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The Strange Tale of Panorama Island (book review) Suehiro Maruo

Ryan Sands (Translator), Kyoko Nitta (Translator)

200614: reread and reaffirm favoritegraphic, this time notice setup more, very japanese grisly, fantastic, origin/crime and then later murder, everything is for art. no morals. no arguments. just art...

160906: this is the first edogawa rampo i have read. set in 1920s Japan this reminds me not of Poe but of surrealist and decadent authors. books lthat involve usage of great wealth to create some garden or landscape 'cabinet of curiosities'. i think of raymond roussell's 'locus solus' but set in Japan, in which an entire island is transformed into an 'adult' amusement park...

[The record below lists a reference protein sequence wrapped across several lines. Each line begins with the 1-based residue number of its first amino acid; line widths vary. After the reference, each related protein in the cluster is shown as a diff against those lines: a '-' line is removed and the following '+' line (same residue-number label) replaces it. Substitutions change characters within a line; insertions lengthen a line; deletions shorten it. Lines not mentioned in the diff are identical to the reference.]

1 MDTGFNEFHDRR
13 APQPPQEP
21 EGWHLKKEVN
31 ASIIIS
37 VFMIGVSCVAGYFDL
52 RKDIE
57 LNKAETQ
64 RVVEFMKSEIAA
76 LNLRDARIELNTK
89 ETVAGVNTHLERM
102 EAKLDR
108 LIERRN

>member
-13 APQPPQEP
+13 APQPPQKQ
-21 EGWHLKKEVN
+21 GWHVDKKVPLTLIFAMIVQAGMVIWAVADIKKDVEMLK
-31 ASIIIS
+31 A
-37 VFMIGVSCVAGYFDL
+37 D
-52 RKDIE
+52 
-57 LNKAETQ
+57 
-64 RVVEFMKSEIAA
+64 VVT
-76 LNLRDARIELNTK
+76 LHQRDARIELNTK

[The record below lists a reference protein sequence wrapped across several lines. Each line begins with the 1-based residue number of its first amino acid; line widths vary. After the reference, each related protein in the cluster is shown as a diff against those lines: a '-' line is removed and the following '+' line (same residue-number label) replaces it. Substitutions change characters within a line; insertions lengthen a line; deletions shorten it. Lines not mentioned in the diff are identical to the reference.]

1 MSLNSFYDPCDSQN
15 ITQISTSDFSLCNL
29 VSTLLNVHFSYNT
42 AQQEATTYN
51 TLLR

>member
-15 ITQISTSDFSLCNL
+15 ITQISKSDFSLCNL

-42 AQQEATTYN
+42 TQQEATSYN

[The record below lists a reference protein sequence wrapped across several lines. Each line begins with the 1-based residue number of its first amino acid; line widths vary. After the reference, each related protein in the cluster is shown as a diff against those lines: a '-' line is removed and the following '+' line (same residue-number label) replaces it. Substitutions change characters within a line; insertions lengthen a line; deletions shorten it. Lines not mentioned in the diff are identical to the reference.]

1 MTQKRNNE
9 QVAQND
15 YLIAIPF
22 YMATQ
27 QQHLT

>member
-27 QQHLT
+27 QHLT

i like this more than written work primarily as the graphic work is very effective, very surreal. there is little reference to the world before our artist protagonist fakes his own death and resurrection as a wealthy aristocrat. we know he is impoverished and no one wants his writing. we know he writes and dreams extravagant fantasies. we watch him pretend to be the industrialist, even as his motivation is to change an entire island to his ideal...

i call it a favouritegraphic because i really do not see it working except in this format: visual, fantastic, more dream than reality, no long passages of mechanics by which he uses wealth, no real development of characters- just images. as a book it would not be such spectacle. as film it would be a passing series of tableau which would not be always there to return to, it would just flash by. so the story is not a story, the characters flat and/or crazed, the island and 'panorama' has no rational meaning or purpose, the wealth is just a free pass to bringing the world of dreams to life. the graphic artwork is representational, realistic, probably more what Japanese readers expect, with the dream world as coherent as our version of 1920s Japan...

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